Coron, Palawan, is one of the most beautiful local destinations I have traveled to. The beautiful sight of bright skies dipping on clear turquoise waters; The feeling of sand under your bare feet as you walk under the sun; the morning sunshine's heat prickling your skin for that eventual beach glow — one cannot get enough of these during the summer, and having all of that in Coron is unforgettable. My trip was made more memorable as our home for the weekend was Two Seasons Coron: a new high end resort for those wanting a total luxurious escape from the often maddening city life. Cliché as it may sound, but Two Seasons is truly paradise found.
To experience the luxe life for two nights in the resort's beautiful bungalow with a jacuzzi all to yourself is enough to spoil one's senses. But discovering their food in Sulu Restaurant and sampling their head chef's creative customized dishes definitely upped the ante for top-notch resort cuisine. At Two Seasons, an island getaway with picturesque views is beautifully paired with their flavorful food offerings.
If you are familiar with the food of Two Seasons Boracay, then expect the same attention to great flavors in the Coron resort, as Chef Gene Gonzalez is at the helm of both resort's culinary consultancy. In Coron, Chef Ryan Patrick Dimapilis is appointed the head chef; he has been handpicked by Chef Gene, his mentor at Center for Asian Culinary Studies.
A couple of refreshing cool beverages is recommended to partake on if you're by the beachside. While I usually go for the no-fail palate pleaser of Fresh Orange Juice (P280), the resort's signature drink, Two Seasons (P280), is a best-seller. It's a sweet and merry medley of the flavors of zucchini, honey, and calamansi served chilled in a glass. The Two Seasons was also our complimentary welcome drink upon arrival at the resort.
As you are already by the sea, make the most out of its bountiful flavors by starting your lunch with some fresh seafood in your salad. A chef's recommendation, the Octopus Ceviche with Papaya Salad (P350) is a bowl of bite sized chunks of fresh octopus tossed with papaya salad. The tanginess of their version of ceviche comes from a Thai dressing marinade. While I had this dish for lunch, I can imagine this to be a great beer match for that hot afternoon of procrastination by the poolside.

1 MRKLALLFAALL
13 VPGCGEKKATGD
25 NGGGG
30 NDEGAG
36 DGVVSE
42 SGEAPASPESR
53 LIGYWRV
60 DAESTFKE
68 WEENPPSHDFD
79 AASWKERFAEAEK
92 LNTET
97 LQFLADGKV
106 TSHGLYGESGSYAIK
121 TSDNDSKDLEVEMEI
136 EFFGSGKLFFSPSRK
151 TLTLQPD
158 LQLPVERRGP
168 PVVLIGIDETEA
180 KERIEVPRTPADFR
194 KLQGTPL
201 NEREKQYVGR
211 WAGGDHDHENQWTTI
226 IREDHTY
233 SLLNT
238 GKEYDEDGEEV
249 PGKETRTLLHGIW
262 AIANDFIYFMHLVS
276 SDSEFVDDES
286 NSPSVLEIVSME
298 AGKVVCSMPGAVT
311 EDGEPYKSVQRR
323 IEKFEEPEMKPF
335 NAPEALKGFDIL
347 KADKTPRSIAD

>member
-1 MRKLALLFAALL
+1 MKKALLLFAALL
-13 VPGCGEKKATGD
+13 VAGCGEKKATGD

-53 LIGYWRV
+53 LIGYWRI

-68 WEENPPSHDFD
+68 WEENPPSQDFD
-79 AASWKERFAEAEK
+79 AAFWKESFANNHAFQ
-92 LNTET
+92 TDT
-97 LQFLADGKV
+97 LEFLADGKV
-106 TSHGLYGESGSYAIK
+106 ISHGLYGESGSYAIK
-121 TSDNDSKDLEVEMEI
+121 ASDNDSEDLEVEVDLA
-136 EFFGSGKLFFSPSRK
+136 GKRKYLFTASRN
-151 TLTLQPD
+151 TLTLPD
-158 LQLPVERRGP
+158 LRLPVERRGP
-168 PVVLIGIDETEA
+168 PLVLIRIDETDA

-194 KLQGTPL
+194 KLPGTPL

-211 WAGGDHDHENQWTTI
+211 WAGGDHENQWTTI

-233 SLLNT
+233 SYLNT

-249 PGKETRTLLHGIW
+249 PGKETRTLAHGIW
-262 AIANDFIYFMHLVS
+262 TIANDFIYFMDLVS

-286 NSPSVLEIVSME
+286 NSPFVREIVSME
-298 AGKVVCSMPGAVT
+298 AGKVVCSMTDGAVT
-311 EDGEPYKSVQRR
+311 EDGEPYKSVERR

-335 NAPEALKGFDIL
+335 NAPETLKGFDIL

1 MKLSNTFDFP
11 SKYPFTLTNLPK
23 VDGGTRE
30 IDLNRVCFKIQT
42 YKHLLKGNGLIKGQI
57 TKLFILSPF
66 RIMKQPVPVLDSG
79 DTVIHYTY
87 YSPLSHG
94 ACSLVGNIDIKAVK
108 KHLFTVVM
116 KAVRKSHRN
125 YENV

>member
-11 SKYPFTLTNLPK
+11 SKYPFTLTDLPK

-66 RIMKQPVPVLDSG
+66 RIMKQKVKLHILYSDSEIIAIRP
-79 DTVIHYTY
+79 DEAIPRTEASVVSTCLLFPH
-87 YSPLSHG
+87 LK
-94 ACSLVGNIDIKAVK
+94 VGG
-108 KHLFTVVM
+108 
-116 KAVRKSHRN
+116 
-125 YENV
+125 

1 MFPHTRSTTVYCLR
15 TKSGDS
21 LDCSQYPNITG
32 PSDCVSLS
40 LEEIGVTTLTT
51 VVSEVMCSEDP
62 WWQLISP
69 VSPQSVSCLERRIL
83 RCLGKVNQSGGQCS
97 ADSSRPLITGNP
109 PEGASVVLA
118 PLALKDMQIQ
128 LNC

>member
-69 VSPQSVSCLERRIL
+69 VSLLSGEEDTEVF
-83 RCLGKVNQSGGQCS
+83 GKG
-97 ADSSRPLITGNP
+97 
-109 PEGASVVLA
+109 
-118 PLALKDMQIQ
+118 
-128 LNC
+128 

When in Boracay, they say never to miss out on Two Season's pizza, and we can say that as well for its Coron counterpart. They have included the very popular Four Cheese Pizza (P650) as part of Sulu's menu, and we're all the better for it. At first bite I am immediately reminded of my last encounter with the pizza just one month prior to the Palawan weekend, and it is just how I remember it. Thin and crisp, enough crunch in the crust, and smothered with lots of cheese: blue, cheddar, mozzarella, and parmesan.
We try a couple more chef's recommendations, this time dividing our table of hungry folk into who's adventurous with food and who's more into tried and tested dishes. I lean hard on the former persuasion, so I had my share of Crocodile in Coconut Milk (P550) served with steamed rice. It was my first time to eat crocodile meat, so having it with gata, a personal favorite, was an easy introduction of the reptile meat. I am also assured of the quality of the meat, as Sulu only uses hygienically farm-grown Palawan crocodile, fed daily with chicken and pork. They even printed on their menu their NMIS permit number to assure diners that they are only served the best meat for their crocodile dish. Stewed in fresh creamy coconut milk, the dish is mildly spiced with chili pepper. It was interesting to chew on the crocodile meat–to my palate, it seemed a cross between white fish (such as dory) and white chicken meat. The texture had some bite to it. It's both familiar and foreign, something you should try at least once.